Android Scope - there really is an app for that!
Saturday, 16 October 2010

If you don't know what an oscilloscope is then you probably won't want this app but if you are into hardware what could be better than a scope app for your Android?

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Many programmers, like me, are into hardware as much as software. The ultimate piece of kit for hardware enthusiasts is the oscilliscope - always has been and always will be (unless you lust after a spectrum analyser). Now you can turn your Android (the obvious phone for any hardware person) into a scope with just a small add-on and some software.

 

scope

 

The basic idea is the a small analog to digital module based on  Microchip's dsPIC33FJ16GS504 samples two  input channels. The processed data on the dsPIC are then transmitted to the phone  via the LMX9838 bluetooth SPP module. A special App then displays it in oscilloscope format. The App is based on Bluetooth Chat  for the comms and the display uses the SurfaceView object to plot using a Java port of an existing Python program. The project code can be downloaded from AndroidBluetoothOscilloscope.zip. and the circuit can be seen at ProjectProto'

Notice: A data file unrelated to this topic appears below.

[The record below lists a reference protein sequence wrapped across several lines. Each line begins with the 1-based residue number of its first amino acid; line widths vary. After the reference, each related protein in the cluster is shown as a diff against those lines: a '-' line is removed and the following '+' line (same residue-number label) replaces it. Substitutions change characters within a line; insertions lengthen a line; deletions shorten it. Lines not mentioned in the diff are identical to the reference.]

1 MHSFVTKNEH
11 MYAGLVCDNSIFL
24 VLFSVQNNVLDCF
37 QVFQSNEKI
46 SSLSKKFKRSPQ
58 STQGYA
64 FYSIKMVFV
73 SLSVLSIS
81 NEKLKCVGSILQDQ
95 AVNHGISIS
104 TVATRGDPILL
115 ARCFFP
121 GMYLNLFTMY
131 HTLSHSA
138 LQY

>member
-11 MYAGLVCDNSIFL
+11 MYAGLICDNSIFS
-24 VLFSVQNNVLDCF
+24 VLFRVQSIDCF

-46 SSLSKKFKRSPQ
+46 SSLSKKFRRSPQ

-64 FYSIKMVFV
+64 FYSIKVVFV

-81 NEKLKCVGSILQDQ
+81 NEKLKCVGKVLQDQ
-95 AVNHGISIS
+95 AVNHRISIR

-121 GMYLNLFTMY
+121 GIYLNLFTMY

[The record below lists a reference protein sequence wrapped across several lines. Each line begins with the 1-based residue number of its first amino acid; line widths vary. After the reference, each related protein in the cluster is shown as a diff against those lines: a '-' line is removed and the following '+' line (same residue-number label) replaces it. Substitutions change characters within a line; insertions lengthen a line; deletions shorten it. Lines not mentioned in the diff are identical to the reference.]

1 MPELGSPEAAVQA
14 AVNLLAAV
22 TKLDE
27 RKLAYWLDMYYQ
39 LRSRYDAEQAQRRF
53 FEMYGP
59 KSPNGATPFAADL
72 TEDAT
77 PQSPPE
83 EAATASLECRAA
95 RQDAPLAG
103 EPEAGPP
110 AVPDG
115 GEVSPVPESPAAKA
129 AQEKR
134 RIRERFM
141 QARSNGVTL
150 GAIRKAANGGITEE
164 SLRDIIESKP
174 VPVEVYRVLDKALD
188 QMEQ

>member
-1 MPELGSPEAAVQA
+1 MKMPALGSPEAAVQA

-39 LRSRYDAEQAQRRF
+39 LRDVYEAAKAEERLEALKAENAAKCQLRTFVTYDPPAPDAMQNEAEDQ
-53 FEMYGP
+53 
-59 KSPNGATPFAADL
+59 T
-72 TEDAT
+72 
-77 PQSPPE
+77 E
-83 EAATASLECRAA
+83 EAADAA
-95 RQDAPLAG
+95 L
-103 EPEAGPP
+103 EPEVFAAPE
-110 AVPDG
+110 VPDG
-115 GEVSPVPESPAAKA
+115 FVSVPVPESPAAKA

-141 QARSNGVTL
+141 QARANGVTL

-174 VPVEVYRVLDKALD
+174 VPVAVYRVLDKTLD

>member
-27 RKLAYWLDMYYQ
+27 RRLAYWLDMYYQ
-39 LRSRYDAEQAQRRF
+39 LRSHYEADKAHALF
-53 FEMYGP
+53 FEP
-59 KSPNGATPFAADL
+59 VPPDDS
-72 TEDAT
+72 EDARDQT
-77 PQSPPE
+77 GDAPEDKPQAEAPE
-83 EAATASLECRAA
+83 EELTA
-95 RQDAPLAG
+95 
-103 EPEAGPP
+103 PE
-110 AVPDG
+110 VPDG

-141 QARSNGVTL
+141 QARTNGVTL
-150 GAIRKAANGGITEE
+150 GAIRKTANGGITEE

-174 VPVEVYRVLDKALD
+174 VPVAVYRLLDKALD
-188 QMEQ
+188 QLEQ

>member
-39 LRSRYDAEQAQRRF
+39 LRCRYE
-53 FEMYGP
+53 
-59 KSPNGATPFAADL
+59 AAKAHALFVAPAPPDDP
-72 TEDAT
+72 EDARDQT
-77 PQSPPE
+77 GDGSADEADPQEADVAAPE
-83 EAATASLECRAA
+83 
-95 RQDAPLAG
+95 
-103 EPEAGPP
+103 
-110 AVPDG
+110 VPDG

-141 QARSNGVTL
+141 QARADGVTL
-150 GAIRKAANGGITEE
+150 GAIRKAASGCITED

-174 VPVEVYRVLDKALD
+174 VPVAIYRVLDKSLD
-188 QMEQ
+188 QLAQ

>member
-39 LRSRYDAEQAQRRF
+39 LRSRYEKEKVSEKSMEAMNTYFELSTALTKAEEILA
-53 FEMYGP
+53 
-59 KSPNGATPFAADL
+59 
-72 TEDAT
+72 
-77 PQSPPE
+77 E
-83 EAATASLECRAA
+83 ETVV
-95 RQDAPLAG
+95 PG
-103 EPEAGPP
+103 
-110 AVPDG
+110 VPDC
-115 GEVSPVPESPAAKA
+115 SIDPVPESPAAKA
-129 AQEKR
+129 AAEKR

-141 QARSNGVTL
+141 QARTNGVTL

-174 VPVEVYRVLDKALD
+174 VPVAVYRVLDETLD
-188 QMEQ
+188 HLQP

The specs of the final system are:

  • time per division: {5us, 10us, 20us, 50us, 100us, 200us, 500us, 1ms, 2ms, 5ms, 10ms, 20ms, 50ms }
  • volt per division: {10mV, 20mV, 50mV, 100mV, 200mV, 500mV, 1V, 2V, GND}
  • analog input (depends on external pre-amplifier configuration): {-8V to +8V }

And from the video below it looks very usable:

 

        

 

What might be more important is that while your colleagues are playing with games and social networking you can use your Android to find out what's wrong with their hardware.

Yes there seems to be an app for that.

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Last Updated ( Saturday, 16 October 2010 )
 
 

   
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